The best five minutes of my day are spent weeknights from 6-6:30 at Park Synagogue East. There in the back of the sanctuary, as the sun sets on Cleveland, my brother and I unwind from the events of the day.
We convene to observe minyan for our mother, but truth be known, we don’t talk about her much. Our comments rather, concern the problems of the world and the absurdities of life and those around us. We share thoughts that are often frivolous with feelings that can be compelling. And in the short period necessary to run through Mincha and Maariv services we each, in our own way….relax.
Picture Hawkeye and BJ after an hour of surgery on M*A*S*H.
Or Alan Shore and Denny Crane the last five minutes of “Boston Legal.”

A few weeks ago there was well-dressed middle-aged man standing to pray. He was wearing a silk shirt, pleated pants, and he was thin.
“Do you think he’s gay?” my brother whispered.
“Probably not,” I said, pointing out “He’s a Republican.”
My brother then reminded me: “Yeah, but they’re the one’s that get in trouble for it.”
Last week there were sisters in shul that we’d each known from our days in Sabbath School….in the sixties.
The older one, Cheryl, had gone through Sunday School, Hebrew School AND Hebrew High School with me. Those were the days when regardless of the zest in which I underachieved in public school, I was an avid student at Park.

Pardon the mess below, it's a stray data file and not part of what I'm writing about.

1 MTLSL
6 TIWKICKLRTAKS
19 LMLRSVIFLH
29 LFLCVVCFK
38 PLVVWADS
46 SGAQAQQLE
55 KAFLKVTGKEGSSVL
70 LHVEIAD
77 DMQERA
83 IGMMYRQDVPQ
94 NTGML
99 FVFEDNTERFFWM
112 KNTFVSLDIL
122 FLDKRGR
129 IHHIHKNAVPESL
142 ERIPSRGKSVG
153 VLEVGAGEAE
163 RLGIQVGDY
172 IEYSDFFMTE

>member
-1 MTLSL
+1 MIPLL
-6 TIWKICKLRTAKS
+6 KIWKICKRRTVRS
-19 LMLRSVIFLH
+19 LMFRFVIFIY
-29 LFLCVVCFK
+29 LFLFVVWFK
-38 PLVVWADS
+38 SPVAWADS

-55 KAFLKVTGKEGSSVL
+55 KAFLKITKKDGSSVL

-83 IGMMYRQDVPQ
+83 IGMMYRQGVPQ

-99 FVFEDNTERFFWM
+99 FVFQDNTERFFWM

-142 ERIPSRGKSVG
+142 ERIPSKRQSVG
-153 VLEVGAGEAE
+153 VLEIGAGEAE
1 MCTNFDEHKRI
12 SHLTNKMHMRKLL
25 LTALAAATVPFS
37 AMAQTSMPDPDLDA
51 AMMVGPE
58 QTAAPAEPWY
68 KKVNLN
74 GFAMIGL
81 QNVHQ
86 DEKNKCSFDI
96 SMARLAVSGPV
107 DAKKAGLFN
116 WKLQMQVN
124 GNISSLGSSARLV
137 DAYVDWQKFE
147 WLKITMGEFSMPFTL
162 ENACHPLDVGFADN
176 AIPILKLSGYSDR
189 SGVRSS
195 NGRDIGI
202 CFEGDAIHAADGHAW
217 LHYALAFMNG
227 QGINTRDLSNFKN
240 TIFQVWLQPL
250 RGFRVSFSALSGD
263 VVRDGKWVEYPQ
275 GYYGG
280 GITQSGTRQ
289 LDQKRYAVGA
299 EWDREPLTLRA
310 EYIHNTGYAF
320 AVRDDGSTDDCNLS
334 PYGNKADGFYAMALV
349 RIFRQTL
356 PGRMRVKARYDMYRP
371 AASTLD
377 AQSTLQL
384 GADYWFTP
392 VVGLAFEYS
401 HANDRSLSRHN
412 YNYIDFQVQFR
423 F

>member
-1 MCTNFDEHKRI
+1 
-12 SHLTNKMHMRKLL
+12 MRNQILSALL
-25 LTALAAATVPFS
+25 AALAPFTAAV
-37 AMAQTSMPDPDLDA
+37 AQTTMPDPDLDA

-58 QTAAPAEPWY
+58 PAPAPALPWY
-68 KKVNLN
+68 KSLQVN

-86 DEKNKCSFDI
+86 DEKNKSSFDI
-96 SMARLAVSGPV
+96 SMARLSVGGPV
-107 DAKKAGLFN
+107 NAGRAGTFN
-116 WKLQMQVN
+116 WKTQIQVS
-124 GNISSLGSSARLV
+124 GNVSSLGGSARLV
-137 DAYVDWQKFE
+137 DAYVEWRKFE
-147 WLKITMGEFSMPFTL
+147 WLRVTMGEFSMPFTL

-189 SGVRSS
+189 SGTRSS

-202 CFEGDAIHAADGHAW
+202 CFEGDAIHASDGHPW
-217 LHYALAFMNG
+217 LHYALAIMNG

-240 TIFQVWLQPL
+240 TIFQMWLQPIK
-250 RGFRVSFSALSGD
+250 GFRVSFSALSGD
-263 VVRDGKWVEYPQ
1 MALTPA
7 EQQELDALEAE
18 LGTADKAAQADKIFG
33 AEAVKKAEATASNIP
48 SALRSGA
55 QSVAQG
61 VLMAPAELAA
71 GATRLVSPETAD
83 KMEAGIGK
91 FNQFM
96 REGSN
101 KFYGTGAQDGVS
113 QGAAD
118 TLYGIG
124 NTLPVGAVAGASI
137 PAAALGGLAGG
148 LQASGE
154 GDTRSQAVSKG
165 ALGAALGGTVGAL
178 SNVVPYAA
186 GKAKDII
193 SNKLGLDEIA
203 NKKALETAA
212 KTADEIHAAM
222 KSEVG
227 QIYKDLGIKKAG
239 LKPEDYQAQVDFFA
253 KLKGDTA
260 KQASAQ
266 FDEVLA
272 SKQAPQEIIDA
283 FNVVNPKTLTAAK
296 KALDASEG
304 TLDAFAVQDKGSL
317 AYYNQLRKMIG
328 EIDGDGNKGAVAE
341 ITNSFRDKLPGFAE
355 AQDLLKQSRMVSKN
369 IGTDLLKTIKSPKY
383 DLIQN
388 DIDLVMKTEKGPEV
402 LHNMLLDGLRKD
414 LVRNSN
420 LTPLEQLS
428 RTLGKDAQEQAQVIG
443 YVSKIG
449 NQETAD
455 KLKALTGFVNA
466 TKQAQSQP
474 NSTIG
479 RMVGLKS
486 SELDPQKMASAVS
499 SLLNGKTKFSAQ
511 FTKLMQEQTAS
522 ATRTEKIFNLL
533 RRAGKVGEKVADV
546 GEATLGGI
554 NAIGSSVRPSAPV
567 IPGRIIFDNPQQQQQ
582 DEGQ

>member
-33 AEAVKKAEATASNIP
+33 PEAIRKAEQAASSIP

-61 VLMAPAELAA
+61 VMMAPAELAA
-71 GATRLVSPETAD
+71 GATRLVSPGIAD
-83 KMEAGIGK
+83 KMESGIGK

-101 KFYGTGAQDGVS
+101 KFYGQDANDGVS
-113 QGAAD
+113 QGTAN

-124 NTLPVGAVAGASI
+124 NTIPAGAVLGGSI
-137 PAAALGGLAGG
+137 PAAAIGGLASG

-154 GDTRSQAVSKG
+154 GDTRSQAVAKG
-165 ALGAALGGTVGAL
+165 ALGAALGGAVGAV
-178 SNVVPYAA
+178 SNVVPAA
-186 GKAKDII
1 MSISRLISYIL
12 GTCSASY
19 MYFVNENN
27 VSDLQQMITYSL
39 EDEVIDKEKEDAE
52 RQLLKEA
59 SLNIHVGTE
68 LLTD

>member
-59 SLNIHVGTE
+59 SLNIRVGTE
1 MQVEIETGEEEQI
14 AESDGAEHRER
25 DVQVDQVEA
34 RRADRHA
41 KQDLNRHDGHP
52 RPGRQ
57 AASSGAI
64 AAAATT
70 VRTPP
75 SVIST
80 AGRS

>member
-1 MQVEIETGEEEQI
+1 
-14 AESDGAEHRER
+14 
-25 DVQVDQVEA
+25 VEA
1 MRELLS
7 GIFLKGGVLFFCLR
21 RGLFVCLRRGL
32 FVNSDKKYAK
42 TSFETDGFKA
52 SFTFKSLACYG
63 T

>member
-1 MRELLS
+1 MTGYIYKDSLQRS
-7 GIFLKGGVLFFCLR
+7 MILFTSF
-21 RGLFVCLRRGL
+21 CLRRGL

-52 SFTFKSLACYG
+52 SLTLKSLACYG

And so it was that some insecurities never quite disappear.
As my brother and I whispered through the service I kept wondering if Cheryl was noticing, and whether she thought I was misbehaving.
(I’m teasing 60 and I still get nervous when I think the teacher is watching!)
But I’m not alone. Last night my brother broke stride as we walked into the Temple.
“Wait. I don’t want to have to talk to that guy.”
I waited.
“He’s a nice guy, but how much can I have to say to him?”
The man passed and my brother and I entered, finding our seats at the back of the chapel.
For the next half hour we reveled in the immediate issues on our plates: His kids, mine, the funeral bill, the Thief, Mother’s Day, and of course, Aunt Helen. This is my weekend to take her shopping so my brother is smiling.
At 6:29 PM we stood for the Mourner’s Kaddish, and began to leave.
Tomorrow we have Shabbos dinner at his place, and will probably be back at Park on Sunday. With the weekend over he won’t be smiling.
He’ll be “on the clock.”

We emerged from Park Synagogue and walked toward our cars.
Picture Churchill and Roosevelt.
“Have a good one,” he said.
“Thank you very much,” I responded.
No, we hadn’t speak much about our mother, but we had shared each other.
And peace.
Somehow I think she knows.

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